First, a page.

How to Make a Skin-Nourishing Herbal Salve

If you have a yard, chances are you are growing the ingredients for a skin soothing herbal infusion without even trying! Plantain (Plantago major) is considered a weed, but it also contains natural constituents that are wonderful for your skin. Violet (Viola odorata) leaves are in the same category (not to mention that the flowers are delicious in salads or syrups!).

Violet is moisturizing, toning, healing, and great for sore nipples. Plantain is good for eczema, acne, minor cuts, stings, insect bites, poison ivy itch, and diaper rash.

The basis of a skin-nourishing herbal salve is an herbal oil infusion. Gather about 4 cups of plantain and violet leaves, making sure to choose ones that are fresh and green looking, with no major brown spots, rotten areas, or major insect damage. And make sure that they have not been sprayed with chemicals of any kind.

Rinse the leaves in cold water to remove any dirt, bugs, etc. Drain thoroughly, then gently pat the leaves to remove excess water.

Place in a single layer on a baking sheet and bake at the lowest temperature for a couple of hours, until the leaves are dry and crispy.

Put the dried leaves into a glass quart-sized jar, then fill to the top with olive oil (preferably organic). Use a chopstick or blunt knife to poke the leaves down into the oil and release any air bubbles. Place a piece of waxed paper over the top of the jar and screw the top on tightly. Label it with the date.

Keep the jar in a cool, dark place for 4-6 weeks. It’s a good idea to place a dish under the jar in case of leakage. Turn the jar over from time to time to move the oil through the herbs.

Strain the oil through a sieve, lined with cheesecloth, into a glass measuring cup or top of a double boiler, squeezing out any last bits of oil from the herbs. You can throw the cheesecloth and drained herbs into your compost pile.

Add 1-½ tablespoons of natural beeswax for each ounce of oil (I used unbleached beeswax pastilles). Set the glass measuring cup in water (or the double boiler top over a water-filled bottom) and heat over medium heat until the beeswax is just melted.

Remove from heat. Add 1 teaspoon of Vitamin E oil. Stir unti well-mixed.

Pour into clean containers (I used tin, but you can also use glass jars), and allow to cool.

This salve can be used for all types of itches, irritations, insect bites, and minor cuts, as mentioned above. There are no known contraindications for using plaintain or violet leaves internally or externally, so this salve is safe for use as a nipple cream.

Love That Lavender

Image from Taste of Home

Image copyright Taste of Home

In a previous post, I sang the praises of lavender. It is my favorite herb because of its wonderful scent and versatility. Here are some enjoyable uses for lavender flowers:

  • Wrap a handful of the dried lavender flowers in a square of light cloth, such as cheese cloth. This versatile sachet can be tucked into your pillowcase for a soothing night’s sleep, or tossed in your dryer to scent your clothing!
  • For a fun treat, add 1 tablespoon of dried culinary-grade lavender flowers to sugar cookie dough, then bake as usual.
  • For a delicious, soothing tea, place one heaping tablespoon of lavender flowers in a tea pot, then fill with boiling water. Let steep for about ten minutes.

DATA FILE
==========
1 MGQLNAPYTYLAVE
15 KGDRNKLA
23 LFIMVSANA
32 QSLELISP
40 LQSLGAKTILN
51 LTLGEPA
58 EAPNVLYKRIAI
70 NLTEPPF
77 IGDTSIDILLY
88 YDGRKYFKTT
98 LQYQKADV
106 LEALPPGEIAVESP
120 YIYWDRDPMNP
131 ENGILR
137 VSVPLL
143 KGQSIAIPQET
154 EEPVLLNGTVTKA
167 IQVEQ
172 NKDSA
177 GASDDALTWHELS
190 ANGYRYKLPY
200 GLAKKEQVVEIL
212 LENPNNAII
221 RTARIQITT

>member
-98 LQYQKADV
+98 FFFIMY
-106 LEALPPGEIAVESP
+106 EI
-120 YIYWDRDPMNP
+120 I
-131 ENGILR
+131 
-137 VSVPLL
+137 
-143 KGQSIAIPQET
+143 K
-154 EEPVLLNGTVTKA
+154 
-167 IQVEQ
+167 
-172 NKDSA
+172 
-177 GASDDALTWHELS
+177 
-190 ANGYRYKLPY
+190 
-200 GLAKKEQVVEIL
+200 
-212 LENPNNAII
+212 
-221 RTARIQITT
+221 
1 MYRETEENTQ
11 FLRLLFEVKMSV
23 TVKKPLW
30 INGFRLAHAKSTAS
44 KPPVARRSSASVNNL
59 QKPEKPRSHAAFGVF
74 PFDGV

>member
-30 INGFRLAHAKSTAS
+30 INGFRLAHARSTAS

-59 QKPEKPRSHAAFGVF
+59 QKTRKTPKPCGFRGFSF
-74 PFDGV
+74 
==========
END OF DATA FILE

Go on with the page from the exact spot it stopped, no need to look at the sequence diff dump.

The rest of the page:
• Make lavender sugar by blending 1 cup of sugar with 2 tablespoons of culinary-grade lavender in a food processor 2 tablespoons dried lavender flowers. Store in an airtight container and enjoy in baking or beverages.
  • You can make lavender lemonade by pouring 1 cup of boiling water over 2 tablespoons of dried lavender flowers, then steeping it for 10 minutes. Strain the flowers, and stir in 1 cup of sugar until it dissolves. Let the lavender/sugar mixture cool, then add the juice of 6 lemons (about 1 cup), and 4 cups of cold water. Serve over ice with a sprig of lavender!

If you want to make them from scratch, Taste of Home has a wonderful lavender cookie recipe, and Purple Haze Lavender Farm has some other great lavender recipes.

I Love Lavender

photo from Purple Haze Lavender Farm blog

photo from Purple Haze Lavender Farm blog

The first time I visited a farmers market was when a friend took me to a huge one in San Francisco several years ago. I was in awe of the variety of products being offered. My favorite was a lavender stand featuring dried culinary-grade lavender, along with a variety of other lavender products. I was mesmerized by the deep, clean, delicious scent of the dark purple buds.

Lavender is an incredibly versatile flower with many health, cosmetic and culinary uses. In aromatherapy, lavender is a popular remedy for stress, as it has wonderful calming properties. It also has antiseptic and insect-repelling properties — try it instead of moth balls (does anyone use those anymore?)! Lavender is a wonderful addition to salads, soups and sweets. A couple of days ago, when the heat index hit 109 degrees farenheit, I headed over to my local chocolatier for their lavender-infused lemonade (see my easy recipe below), an incredibly refreshing drink.

Two years ago today, I had the opportunity to visit Sequim, Washington, the Lavender Capital of North America. It was just past season, so the pick-your-own farms were not open, but you could still drive around and see the many lavender-devoted farms. One farm, Purple Haze Lavender Farm, had a store in downtown Sequim that featured a variety of lavender products, including culinary-grade lavender. They have an excellent website with lots of lavender information, and a store featuring their many dried lavender products. I recommend their cookbook, a sampling of which is available on their website.